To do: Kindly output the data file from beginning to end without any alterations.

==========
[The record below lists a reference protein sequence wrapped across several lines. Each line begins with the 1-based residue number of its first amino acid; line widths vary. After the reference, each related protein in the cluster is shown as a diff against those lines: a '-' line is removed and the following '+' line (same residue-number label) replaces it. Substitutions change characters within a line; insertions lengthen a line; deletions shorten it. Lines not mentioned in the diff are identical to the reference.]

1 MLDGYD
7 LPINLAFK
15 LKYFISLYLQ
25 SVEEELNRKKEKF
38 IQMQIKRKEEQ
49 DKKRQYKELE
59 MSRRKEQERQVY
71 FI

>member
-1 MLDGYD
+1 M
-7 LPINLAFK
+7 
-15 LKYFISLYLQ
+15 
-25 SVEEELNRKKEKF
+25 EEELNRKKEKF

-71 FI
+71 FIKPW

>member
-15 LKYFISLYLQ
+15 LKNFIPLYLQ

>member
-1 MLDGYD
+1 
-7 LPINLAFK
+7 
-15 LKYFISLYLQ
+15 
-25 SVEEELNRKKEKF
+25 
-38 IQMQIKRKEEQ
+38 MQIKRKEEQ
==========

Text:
[The record below lists a reference protein sequence wrapped across several lines. Each line begins with the 1-based residue number of its first amino acid; line widths vary. After the reference, each related protein in the cluster is shown as a diff against those lines: a '-' line is removed and the following '+' line (same residue-number label) replaces it. Substitutions change characters within a line; insertions lengthen a line; deletions shorten it. Lines not mentioned in the diff are identical to the reference.]

1 MLDGYD
7 LPINLAFK
15 LKYFISLYLQ
25 SVEEELNRKKEKF
38 IQMQIKRKEEQ
49 DKKRQYKELE
59 MSRRKEQERQVY
71 FI

>member
-1 MLDGYD
+1 M
-7 LPINLAFK
+7 
-15 LKYFISLYLQ
+15 
-25 SVEEELNRKKEKF
+25 EEELNRKKEKF

-71 FI
+71 FIKPW

>member
-15 LKYFISLYLQ
+15 LKNFIPLYLQ

>member
-1 MLDGYD
+1 
-7 LPINLAFK
+7 
-15 LKYFISLYLQ
+15 
-25 SVEEELNRKKEKF
+25 
-38 IQMQIKRKEEQ
+38 MQIKRKEEQ